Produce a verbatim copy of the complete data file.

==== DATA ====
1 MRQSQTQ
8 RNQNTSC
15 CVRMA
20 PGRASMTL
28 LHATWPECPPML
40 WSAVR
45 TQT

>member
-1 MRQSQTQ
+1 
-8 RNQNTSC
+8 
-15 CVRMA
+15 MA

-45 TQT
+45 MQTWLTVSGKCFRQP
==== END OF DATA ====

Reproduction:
1 MRQSQTQ
8 RNQNTSC
15 CVRMA
20 PGRASMTL
28 LHATWPECPPML
40 WSAVR
45 TQT

>member
-1 MRQSQTQ
+1 
-8 RNQNTSC
+8 
-15 CVRMA
+15 MA

-45 TQT
+45 MQTWLTVSGKCFRQP